protection for the species.
    E. Other natural or manmade factors affecting the continued 
existence of the species. In 1925, the Socorro mockingbird was the most 
abundant land-based bird on Socorro Island, and it was still considered 
plentiful in 1958. However, within the next 20 years, the species began 
to decline, and by 1978 it was feared to be on the verge of extinction 
(BirdLife International 2000). Field surveys conducted from 1988 
through 1990 yielded population estimates of 50-200 remaining pairs 
(Castellanos and Rodr 1993 as cited in BirdLife International 2000). 
Further surveys carried out in 1993-1994 resulted in a population 
estimate of 350 individuals inhabiting the island (MartGand Curry 1996 
as cited in BirdLife International 2000). During the survey, 215 birds 
were banded and 55 percent of the total was found to be subadults 
(BirdLife International 2000). The large percentage of subadults 
suggests that the current number of mature birds is quite small (IUCN 
2003). Population estimates in 2000 ranged from 50 to 249 individual 
Socorro mockingbirds (BirdLife International 2000). The IUCN lists the 
species as Critically Endangered because of loss of habitat and the 
small remaining number of mature adults (IUCN 2006). Considering the 
limited number of mature adults believed to be remaining in the 
population, the potential exists for a reduction in genetic variation. 
When a species becomes significantly reduced in number, the loss of 
genetic variation can result in inbreeding depression and an increase 
in the expression of deleterious alleles. Furthermore, small 
populations are more susceptible to stochastic events, such as severe 
weather, fires, and other natural disasters, which could severely 
reduce or eradicate the entire species in a single event. These factors 
contribute to an increased likelihood of extinction of the species.
    We are unaware of any other specific natural or manmade factors 
affecting the continued existence of this species.
    Based on the best available information, we find that the Socorro 
mockingbird is in danger of extinction throughout its range because of 
loss of habitat. The primary cause of habitat loss and range 
contraction is overgrazing due to the introduction of domestic sheep. 
Introduced rabbits and pigs have also destroyed habitat by preventing 
woodland regeneration, thus forcing the complete extirpation of the 
Socorro mockingbird from most of its former range.

Long-Legged Thicketbird

    A. The present or threatened destruction, modification, or 
curtailment of the long-legged thicketbird's habitat or range. Much of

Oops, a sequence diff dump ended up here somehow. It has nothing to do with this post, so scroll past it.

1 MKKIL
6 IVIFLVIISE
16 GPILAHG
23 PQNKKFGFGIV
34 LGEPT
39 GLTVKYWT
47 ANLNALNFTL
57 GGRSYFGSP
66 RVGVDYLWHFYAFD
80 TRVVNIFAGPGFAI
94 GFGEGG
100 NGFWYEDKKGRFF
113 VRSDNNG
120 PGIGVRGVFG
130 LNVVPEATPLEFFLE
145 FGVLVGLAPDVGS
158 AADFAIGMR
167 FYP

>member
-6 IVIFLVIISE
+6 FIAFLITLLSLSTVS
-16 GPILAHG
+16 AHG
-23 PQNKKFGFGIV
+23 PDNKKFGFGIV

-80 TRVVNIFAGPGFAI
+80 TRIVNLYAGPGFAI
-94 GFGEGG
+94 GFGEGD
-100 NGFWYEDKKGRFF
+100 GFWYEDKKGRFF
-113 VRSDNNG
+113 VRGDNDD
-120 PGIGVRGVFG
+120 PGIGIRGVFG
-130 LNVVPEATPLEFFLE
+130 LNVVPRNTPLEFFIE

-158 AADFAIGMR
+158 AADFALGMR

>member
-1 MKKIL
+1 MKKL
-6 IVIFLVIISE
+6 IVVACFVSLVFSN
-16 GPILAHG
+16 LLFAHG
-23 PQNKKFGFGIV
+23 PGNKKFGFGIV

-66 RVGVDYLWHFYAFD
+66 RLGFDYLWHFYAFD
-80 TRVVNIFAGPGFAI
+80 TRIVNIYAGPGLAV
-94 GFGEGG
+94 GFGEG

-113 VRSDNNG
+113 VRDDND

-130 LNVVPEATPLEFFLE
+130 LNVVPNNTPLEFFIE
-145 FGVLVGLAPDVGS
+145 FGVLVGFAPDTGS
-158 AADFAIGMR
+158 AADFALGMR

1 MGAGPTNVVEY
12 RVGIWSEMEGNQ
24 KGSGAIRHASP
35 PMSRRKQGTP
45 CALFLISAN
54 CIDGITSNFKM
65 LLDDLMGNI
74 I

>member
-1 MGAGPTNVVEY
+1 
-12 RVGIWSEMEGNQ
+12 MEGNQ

the forest habitat the long-legged thicketbird inhabits is unprotected 
in Fiji and there is a high probability that it will be logged and 
converted to plantations for big-leaf mahogany (Swietenia macrophylla) 
in the near future (BirdLife International 2003b). Converting forest 
habitat to mahogany plantations produces unsuitable habitat for this 
species and is a putative factor in the species' decline.
    B. Overutilization for commercial, recreational, scientific, or 
educational purposes. We are unaware of any threat to the species from 
overutilization for commercial, recreational, scientific, or 
educational purposes.
    C. Disease or predation. Mongooses were introduced in 1883 to Fiji 
to kill rats (IUCN et al 2006). However, they are considered a serious 
predatory threat because they also prey on ground-dwelling forest 
birds, such as the long-legged thicketbird (BirdLife International 
2005). The mongoose is

[[Page 67538]]

responsible for the local extirpation of all of the ground-nesting 
birds on the main Fijian islands (BirdLife International 2004). It is 
likely that mongoose predation has contributed to the decline of the 
long-legged thicketbird, given that the species is ground-dwelling and 
currently restricted to rainforests in the mountainous regions of the 
Fijian Islands.
    D. The inadequacy of existing regulatory mechanisms. The forest 
habitat of the long-legged thicketbird is unprotected in Fiji (BirdLife 
International 2004). We are not aware of any existing regulatory 
mechanisms for the conservation of the species. The species is not 
protected under CITES (CITES 2006).
    E. Other natural or manmade factors affecting the continued 
existence of the species. The long-legged thicketbird is a reclusive 
island endemic, found only in the mountain forests of Fiji, which are 
rapidly being destroyed by logging and development of bigleaf mahogany 
plantations. Previously believed to be extinct, the species was